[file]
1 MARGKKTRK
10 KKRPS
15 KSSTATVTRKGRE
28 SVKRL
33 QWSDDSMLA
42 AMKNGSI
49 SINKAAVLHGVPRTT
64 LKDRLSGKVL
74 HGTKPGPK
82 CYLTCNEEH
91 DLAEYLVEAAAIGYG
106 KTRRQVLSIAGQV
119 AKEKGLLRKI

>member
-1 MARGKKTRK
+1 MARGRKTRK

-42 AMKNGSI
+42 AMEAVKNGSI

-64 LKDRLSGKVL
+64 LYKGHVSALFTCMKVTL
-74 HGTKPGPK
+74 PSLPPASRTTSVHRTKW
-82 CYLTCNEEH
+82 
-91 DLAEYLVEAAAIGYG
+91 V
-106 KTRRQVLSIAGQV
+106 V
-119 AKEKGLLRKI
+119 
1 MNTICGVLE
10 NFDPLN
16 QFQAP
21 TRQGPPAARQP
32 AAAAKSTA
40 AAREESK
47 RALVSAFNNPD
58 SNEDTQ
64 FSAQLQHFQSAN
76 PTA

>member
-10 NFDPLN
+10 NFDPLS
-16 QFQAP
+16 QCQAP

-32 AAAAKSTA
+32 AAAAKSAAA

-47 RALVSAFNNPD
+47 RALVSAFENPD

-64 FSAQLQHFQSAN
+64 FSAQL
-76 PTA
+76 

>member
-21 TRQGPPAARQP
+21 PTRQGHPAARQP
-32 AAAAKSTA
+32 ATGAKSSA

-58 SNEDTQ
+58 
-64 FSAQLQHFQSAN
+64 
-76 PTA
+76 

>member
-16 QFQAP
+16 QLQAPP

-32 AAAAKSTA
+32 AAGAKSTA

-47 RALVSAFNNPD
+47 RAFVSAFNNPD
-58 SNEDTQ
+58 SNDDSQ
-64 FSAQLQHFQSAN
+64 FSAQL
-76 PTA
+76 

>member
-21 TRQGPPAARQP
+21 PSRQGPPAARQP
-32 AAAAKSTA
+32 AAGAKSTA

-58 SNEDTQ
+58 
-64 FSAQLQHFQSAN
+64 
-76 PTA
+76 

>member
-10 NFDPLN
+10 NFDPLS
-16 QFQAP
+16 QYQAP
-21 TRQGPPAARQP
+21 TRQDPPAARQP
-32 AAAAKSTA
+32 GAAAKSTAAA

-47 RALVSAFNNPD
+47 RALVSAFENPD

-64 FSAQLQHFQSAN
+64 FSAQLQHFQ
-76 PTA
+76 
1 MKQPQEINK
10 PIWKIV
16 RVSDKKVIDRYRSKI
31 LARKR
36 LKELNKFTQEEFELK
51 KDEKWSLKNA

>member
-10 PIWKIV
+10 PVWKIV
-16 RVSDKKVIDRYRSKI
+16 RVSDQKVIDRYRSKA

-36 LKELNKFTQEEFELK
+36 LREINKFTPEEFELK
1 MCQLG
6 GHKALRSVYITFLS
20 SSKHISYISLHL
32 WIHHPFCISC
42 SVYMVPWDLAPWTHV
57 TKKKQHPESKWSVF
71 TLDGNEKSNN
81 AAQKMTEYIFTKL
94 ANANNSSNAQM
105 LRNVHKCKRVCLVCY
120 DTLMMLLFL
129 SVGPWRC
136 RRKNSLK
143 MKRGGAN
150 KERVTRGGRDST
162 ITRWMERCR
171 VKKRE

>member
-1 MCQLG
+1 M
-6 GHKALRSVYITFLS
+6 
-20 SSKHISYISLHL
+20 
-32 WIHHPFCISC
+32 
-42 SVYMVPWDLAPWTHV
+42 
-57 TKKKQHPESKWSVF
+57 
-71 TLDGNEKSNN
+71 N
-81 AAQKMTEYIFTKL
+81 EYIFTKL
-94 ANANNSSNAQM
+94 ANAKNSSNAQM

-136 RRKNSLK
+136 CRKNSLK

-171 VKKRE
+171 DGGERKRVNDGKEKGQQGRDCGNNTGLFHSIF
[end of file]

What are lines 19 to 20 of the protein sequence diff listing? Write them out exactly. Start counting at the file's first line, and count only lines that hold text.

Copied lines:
-64 LKDRLSGKVL
+64 LYKGHVSALFTCMKVTL